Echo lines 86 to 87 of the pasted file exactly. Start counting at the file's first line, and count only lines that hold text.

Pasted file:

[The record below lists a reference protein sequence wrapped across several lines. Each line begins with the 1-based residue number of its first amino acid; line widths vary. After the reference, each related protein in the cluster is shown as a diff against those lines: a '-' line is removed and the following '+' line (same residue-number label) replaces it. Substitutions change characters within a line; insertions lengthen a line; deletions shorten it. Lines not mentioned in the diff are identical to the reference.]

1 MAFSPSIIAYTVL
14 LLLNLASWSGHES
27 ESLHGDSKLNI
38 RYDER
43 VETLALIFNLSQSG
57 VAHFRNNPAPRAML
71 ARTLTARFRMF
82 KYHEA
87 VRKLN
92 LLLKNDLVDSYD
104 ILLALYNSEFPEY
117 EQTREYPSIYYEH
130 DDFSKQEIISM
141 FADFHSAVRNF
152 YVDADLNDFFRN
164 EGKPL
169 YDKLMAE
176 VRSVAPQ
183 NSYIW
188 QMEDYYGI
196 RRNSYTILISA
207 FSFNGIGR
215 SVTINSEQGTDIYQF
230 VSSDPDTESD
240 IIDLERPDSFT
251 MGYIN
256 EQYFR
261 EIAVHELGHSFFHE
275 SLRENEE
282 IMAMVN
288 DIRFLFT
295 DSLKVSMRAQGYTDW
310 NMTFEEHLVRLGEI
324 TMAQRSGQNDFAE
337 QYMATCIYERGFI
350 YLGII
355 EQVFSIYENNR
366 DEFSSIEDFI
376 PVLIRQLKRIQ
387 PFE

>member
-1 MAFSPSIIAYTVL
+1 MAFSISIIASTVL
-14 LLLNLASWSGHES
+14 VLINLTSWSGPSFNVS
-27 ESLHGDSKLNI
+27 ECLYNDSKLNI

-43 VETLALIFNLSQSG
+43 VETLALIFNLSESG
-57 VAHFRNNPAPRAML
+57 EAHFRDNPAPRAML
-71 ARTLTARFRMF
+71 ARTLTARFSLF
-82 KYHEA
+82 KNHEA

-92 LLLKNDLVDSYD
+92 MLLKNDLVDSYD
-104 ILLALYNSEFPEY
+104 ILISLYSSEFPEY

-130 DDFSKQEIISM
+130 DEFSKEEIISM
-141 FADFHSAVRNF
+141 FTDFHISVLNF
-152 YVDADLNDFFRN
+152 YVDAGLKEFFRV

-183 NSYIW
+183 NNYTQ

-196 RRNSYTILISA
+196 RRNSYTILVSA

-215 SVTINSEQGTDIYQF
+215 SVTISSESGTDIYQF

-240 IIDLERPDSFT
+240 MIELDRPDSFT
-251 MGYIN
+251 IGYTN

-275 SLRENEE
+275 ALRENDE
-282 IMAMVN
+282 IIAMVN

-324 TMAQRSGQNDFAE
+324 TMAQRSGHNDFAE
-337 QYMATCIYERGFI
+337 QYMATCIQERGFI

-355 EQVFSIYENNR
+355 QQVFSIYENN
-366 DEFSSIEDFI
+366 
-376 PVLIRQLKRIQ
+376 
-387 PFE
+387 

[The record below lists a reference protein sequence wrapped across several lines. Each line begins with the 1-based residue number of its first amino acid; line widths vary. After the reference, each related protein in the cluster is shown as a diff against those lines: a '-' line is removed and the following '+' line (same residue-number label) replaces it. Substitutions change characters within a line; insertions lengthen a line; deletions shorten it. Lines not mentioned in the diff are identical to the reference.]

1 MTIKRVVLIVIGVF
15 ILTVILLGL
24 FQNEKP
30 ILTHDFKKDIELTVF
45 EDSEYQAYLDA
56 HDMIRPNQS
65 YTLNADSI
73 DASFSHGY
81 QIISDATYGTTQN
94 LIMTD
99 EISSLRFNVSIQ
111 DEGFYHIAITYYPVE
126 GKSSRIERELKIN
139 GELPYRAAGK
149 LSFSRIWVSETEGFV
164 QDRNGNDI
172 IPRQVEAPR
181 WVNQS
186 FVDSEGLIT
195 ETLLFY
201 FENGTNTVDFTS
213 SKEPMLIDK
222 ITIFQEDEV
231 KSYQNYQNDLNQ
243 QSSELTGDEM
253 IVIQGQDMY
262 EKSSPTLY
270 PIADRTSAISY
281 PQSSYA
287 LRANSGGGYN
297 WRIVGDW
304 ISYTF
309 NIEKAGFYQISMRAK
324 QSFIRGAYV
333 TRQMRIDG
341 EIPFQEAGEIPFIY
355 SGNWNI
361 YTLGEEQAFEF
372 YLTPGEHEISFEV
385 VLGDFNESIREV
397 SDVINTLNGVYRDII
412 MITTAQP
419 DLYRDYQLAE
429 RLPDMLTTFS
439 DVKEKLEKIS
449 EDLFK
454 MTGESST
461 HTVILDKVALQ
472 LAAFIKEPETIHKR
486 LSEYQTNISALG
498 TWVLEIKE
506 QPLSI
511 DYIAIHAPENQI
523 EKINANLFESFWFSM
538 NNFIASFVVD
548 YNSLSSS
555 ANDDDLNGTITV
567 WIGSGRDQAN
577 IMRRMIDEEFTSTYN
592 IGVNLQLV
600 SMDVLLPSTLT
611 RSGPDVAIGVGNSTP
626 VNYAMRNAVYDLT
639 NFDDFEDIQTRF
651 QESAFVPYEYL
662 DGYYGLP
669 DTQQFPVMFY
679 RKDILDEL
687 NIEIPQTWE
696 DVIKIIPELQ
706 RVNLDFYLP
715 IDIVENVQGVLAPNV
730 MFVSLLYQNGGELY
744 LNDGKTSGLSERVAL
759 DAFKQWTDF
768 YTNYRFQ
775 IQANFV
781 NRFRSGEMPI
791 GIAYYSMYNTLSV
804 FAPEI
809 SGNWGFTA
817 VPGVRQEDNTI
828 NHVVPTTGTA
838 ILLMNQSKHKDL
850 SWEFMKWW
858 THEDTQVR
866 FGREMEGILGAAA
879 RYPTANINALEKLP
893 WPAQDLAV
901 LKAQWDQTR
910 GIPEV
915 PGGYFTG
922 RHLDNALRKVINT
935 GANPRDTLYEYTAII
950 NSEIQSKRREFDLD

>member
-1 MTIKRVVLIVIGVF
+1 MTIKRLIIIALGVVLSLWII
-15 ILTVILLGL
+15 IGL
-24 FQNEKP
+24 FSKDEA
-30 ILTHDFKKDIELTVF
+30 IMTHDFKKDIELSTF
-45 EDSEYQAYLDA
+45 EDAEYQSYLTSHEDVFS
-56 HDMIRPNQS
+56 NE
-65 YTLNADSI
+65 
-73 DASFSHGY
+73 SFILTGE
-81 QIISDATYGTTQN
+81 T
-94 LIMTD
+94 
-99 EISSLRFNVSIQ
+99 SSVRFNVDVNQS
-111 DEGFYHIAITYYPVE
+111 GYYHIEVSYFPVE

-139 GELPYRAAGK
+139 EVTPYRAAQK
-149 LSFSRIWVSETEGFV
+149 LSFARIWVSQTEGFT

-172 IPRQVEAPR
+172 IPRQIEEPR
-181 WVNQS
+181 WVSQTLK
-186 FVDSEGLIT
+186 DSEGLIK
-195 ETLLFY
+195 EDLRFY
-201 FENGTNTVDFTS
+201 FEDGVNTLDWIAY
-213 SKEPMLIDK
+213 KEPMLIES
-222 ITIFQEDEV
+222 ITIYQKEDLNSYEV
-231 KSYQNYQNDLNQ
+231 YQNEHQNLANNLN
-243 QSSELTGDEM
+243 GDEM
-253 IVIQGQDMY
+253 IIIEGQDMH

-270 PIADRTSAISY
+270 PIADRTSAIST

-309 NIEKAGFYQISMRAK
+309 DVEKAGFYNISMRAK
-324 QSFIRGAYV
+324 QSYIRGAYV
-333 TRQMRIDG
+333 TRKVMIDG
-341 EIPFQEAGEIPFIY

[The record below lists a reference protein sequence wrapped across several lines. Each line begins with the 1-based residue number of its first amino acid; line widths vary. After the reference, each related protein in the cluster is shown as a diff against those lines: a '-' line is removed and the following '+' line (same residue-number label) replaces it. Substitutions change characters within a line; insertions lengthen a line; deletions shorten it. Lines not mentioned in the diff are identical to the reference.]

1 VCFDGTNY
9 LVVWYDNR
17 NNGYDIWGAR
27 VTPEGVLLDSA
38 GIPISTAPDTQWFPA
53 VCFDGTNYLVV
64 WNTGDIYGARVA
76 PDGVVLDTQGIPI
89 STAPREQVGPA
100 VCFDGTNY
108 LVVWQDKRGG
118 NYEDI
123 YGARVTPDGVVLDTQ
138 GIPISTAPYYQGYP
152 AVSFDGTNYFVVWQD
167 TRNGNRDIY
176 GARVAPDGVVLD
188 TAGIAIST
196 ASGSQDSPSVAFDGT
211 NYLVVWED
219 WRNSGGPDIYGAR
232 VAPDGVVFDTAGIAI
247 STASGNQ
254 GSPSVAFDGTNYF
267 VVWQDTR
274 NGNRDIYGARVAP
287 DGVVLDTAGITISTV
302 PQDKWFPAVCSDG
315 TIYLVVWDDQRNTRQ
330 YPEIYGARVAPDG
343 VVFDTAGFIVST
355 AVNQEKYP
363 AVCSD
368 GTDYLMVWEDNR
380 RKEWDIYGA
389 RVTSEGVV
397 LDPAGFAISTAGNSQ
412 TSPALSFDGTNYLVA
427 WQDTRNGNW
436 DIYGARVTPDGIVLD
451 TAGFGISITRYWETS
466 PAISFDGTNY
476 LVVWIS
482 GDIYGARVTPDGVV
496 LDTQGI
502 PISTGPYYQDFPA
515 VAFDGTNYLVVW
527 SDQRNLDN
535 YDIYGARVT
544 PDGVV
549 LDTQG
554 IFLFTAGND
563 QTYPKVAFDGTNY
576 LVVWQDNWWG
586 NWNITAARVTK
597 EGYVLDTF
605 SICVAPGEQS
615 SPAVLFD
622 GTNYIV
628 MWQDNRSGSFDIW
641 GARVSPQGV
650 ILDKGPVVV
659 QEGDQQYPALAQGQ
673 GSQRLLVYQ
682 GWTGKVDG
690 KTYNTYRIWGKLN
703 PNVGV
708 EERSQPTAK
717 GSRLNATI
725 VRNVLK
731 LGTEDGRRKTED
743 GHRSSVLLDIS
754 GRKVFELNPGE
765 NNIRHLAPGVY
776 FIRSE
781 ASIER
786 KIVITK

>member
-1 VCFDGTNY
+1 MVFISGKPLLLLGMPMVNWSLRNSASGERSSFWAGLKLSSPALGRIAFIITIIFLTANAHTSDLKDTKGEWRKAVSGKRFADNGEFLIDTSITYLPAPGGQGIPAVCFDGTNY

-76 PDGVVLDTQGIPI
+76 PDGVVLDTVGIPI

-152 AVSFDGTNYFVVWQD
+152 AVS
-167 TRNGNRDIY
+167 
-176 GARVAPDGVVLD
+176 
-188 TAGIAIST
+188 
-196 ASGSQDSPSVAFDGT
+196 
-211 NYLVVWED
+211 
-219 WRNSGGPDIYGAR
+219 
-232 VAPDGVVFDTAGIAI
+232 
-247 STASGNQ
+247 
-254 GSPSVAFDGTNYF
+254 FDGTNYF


+355 QQVFSIYENN
-366 DEFSSIEDFI